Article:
$X \subseteq \mathcal{P}(B)$ contains filters on $\mathcal{B}$, are $\bigcap_{F\in X}F$ and $\bigcup_{F\in X}F$ filters too?

Consider a Boolean algebra $$\mathcal{B}:=(B,\leq,\lor,\land,^c,0,1)$$ and $$\phi \neq X \subseteq \mathcal{P}(B)$$ whose elements are filters on $$\mathcal{B}$$. Show that:

1. $$\bigcap_{F\in X}F$$ is also a filter on $$\mathcal{B}$$. However, $$\bigcup_{F\in X}F$$ may not be a filter.
2. If $$X$$ is totally ordered by the inclusion relation $$\subseteq$$, then $$\bigcup_{F\in X}F$$ is a filter on $$\mathcal{B}$$.

I'm working with the definition: $$F \subseteq B$$ is a filter if -

• $$F \neq \phi$$
• If $$x,y \in F$$ then $$x\land y\in F$$
• If $$x\in F$$ and $$x\leq y$$ then $$y\in F$$

To start with, I need to show that $$\bigcap_{F\in X}F \neq \phi$$ - which I'm unable to do. Can we find an element common to all filters on $$\mathcal{B}$$, which may help us conclude that the intersection is not empty? I'm thinking in this direction because $$X$$ might as well be the set of all filters on $$\mathcal{B}$$.

Next, I want to show: if $$x,y \in \bigcap_{F\in X}F$$ then $$x\land y\in \bigcap_{F\in X}F$$. This seems easy, since $$x,y \in \bigcap_{F\in X}F$$ means that $$x$$ and $$y$$ are contained in every filter in $$X\subseteq\mathcal{P}(B)$$, and so is $$x\land y$$ (property of filters). Similarly for the last property, i.e. if $$x \in \bigcap_{F\in X}F$$ then $$x$$ is in every filter in $$X$$, and we know that filters are upwards closed - so if $$x\leq y$$ then $$y$$ is in every filter in $$X$$ (and hence in $$\bigcap_{F\in X}F$$)

Next, I want to show that $$\bigcup_{F\in X}F$$ (non-empty, of course) may not always be a filter - which calls for a counterexample? I'm unable to think of one. So, when will $$\bigcup_{F\in X}F$$ not be a filter? From the 2nd part, it seems that this may have something to do with ordering?

For the last part, since X is totally ordered, we could probably start off with $$X= \{X_1,X_2,...\}$$ (X may not be finite, who knows?), and w.l.o.g assume that $$X_1 \subseteq X_2 \subseteq ...\subseteq X_i\subseteq X_{i+1}...$$ (that's the total ordering defined by inclusion, yes?). How do I take it from here?

TL;DR I have shared my thoughts and work for every part of the question, and it would be a great help if I could get hints or insights that could help me complete my solution (happy to see other solutions also, though)! Thanks!

• $B = 1_{\mathcal P(B)}$ is an element of every filter of $\mathcal P(B)$. – amrsa Nov 1 '20 at 17:16
• I'm not sure what the notation means? – strawberry-sunshine Nov 1 '20 at 17:17
• $B$ is the top element of $\mathcal P(B)$, so it belongs to every filter of $\mathcal P(B)$. – amrsa Nov 1 '20 at 17:18
• Makes sense, since filters are upwards closed. Thanks! – strawberry-sunshine Nov 1 '20 at 17:19
• If $B=\{a,b\}$ and $X=\{ \{\{a\},\{a,b\}\}, \{\{b\},\{a,b\}\} \}$, then $$\bigcup X = \{ \{a\}, \{b\}, \{a,b\} \},$$ which is not a filter. – amrsa Nov 1 '20 at 17:22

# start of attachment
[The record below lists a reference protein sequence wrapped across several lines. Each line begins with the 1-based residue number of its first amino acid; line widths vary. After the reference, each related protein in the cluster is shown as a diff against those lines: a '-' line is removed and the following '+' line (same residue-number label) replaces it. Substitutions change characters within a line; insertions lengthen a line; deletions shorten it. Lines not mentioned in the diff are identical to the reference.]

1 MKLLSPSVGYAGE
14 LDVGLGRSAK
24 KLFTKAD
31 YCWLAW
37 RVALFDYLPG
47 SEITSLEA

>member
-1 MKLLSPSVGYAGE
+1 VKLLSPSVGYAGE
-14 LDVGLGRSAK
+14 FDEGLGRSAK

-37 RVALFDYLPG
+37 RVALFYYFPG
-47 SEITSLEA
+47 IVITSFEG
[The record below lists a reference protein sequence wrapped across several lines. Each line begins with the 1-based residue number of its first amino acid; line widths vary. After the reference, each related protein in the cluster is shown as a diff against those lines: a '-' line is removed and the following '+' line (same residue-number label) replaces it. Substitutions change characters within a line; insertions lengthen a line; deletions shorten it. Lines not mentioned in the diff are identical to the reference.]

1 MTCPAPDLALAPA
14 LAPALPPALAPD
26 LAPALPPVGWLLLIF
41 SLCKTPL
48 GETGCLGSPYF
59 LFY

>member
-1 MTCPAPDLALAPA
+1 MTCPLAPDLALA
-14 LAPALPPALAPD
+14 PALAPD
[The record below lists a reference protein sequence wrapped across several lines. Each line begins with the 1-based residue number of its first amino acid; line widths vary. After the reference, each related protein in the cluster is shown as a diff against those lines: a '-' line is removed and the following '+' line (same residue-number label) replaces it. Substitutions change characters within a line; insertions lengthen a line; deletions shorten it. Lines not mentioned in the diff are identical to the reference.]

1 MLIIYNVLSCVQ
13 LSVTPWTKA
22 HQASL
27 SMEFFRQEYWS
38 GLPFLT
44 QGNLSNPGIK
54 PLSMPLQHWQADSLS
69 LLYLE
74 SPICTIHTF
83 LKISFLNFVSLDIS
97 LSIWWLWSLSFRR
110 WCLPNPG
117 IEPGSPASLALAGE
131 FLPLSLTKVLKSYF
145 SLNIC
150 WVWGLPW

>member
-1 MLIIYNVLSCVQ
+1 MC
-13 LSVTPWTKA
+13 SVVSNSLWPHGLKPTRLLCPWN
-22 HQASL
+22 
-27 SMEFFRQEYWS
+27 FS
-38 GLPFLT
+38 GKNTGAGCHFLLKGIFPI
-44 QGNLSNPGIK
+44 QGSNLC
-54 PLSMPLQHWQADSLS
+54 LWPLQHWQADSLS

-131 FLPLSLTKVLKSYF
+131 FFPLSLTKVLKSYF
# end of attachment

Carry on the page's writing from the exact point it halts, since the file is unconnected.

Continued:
For the second question you cannot assume that $$\langle X,\subseteq\rangle$$ is even countable, let alone that it can be ordered like the positive integers: it might be ordered like $$\Bbb R$$, for instance. All that you can assume is that if $$F_1,F_2\in X$$, then either $$F_1\subseteq F_2$$, or $$F_2\subseteq F_1$$.

Let $$G=\bigcup_{F\in X}F$$. It’s clear that $$G\ne\varnothing$$. Suppose that $$x,y\in G$$; then there are $$F_x,F_y\in X$$ such that $$x\in F_x$$ and $$y\in F_y$$. Without loss of generality we may assume that $$F_x\subseteq F_y$$. Can you finish it from there and go on to show that $$G$$ is upward closed?

This proof should suggest how to find a counterexample when $$X$$ is not linearly ordered by inclusion: when you’ve finished it, you’ll see that we used the linear order only to show that $$G$$ was closed under $$\land$$. For a counterexample, then, we probably want an $$X$$ that contains filters $$F_x$$ and $$F_y$$ containing elements $$x$$ and $$y$$, respectively, but no filter containing both $$x$$ and $$y$$. The simplest way to do that is to let $$X=\{F_x,F_y\}$$, where $$x,y\in B$$, $$x\in F_x\setminus F_y$$, and $$y\in F_y\setminus F_x$$, and if we can ensure that $$x\land y=0$$, we’ll make certain that $$F_x\cup F_y$$ is not a filter.

Clearly we need $$B$$ to have at least two elements, and they have to be incomparable. (Otherwise, the larger one will be in the filter containing the smaller one.) If we set $$x\lor y=1$$, $$x\land y=0$$, $$x^c=y$$, and $$y^c=x$$, we have simple Boolean algebra whose partial order has this Hasse diagram:

                     1
/ \
x   y
\ /
0


(It’s really just the power set algebra on a $$2$$-point set, as in amrsa’s comment.) And we can take $$F_x=\{x,1\}$$ and $$F_y=\{y,1\}$$ to get the desired counterexample: $$F_x\cup F_y=\{x,y,1\}$$, which is clearly not a filter, precisely because it doesn’t contain $$x\land y$$.

• Just to complete the proof: (1) $x\in F_x, y\in F_y$ and $F_x\subseteq F_y$ means $x\in F_y$ so that $x\land y \in F_y \implies x\land y\in G$ (2) If $x \in G$ and $x\leq y$, consider the filter $F_x$ such that $x \in F_x$. Since $F_x$ is upwards closed, $y\in F_x$ hence $y\in G$. Sounds good? – strawberry-sunshine Nov 8 '20 at 3:51
• @strawberry-sunshine: Looks good to me! – Brian M. Scott Nov 8 '20 at 4:19